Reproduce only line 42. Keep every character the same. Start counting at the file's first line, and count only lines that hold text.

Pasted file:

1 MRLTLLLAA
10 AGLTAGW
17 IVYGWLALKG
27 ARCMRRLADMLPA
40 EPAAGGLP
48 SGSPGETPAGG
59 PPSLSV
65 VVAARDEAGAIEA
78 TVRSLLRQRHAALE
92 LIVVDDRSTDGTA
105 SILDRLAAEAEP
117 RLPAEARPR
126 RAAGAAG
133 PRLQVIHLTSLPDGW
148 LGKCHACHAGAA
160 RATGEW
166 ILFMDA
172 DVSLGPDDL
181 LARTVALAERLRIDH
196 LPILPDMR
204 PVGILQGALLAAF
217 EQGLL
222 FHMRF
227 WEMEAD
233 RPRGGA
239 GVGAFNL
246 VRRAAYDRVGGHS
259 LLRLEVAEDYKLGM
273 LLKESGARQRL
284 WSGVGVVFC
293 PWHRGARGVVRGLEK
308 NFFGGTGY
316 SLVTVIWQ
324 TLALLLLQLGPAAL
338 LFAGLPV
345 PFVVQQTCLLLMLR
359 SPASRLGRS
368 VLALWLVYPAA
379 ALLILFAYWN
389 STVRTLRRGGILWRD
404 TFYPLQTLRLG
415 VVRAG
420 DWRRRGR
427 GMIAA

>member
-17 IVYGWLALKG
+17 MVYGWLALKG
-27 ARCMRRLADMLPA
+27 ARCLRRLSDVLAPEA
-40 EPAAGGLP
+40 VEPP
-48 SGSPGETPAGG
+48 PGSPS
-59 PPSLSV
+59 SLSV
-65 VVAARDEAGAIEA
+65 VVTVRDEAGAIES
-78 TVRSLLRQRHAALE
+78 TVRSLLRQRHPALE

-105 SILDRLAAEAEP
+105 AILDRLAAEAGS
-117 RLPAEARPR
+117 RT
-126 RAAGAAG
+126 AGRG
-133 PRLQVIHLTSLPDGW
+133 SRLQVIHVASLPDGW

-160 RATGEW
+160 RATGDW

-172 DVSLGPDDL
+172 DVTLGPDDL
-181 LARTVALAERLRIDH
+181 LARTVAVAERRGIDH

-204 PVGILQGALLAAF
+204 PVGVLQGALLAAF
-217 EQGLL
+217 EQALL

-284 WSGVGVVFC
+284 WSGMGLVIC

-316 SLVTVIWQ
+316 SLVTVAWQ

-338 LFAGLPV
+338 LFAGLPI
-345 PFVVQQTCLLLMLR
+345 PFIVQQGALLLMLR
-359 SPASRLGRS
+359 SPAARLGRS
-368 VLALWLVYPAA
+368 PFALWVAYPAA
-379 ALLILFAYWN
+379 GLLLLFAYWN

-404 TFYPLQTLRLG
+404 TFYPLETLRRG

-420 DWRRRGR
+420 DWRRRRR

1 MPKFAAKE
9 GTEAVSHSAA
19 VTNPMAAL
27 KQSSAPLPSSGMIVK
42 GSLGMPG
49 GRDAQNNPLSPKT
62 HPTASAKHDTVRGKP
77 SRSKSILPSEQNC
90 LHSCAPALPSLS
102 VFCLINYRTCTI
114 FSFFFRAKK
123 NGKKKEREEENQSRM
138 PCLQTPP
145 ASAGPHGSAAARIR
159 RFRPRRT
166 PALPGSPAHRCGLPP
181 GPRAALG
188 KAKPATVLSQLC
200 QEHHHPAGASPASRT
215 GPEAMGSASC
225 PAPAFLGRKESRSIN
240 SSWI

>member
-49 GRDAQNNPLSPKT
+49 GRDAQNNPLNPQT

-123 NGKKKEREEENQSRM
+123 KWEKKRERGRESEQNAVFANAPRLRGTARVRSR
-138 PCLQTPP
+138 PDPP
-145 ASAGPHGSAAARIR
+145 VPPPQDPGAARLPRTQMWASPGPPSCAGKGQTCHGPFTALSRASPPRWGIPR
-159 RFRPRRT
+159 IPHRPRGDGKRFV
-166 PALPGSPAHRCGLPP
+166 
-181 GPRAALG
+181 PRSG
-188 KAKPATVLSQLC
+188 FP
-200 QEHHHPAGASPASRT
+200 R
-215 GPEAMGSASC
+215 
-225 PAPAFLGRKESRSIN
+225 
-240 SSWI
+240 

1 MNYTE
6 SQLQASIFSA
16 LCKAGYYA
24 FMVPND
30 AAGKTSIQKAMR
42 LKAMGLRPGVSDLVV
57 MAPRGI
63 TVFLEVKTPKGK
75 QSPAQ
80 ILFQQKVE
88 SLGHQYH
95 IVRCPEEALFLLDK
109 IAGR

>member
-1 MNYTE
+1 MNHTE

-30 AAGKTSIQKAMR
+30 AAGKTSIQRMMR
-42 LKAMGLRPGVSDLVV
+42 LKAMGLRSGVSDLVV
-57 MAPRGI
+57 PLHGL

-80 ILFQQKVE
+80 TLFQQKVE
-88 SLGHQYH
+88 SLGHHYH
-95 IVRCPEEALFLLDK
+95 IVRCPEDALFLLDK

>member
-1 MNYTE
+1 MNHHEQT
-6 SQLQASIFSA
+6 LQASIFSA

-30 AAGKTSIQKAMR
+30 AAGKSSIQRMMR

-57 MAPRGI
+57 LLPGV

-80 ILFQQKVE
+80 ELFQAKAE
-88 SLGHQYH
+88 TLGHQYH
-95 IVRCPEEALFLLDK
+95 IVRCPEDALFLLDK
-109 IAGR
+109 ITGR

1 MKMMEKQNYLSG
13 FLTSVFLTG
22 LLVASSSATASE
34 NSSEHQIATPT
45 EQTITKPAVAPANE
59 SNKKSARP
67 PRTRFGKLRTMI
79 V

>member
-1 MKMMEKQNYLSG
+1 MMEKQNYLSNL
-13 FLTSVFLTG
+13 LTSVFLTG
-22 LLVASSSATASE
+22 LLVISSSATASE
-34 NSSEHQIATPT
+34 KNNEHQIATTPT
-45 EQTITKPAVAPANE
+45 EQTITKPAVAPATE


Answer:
415 VVRAG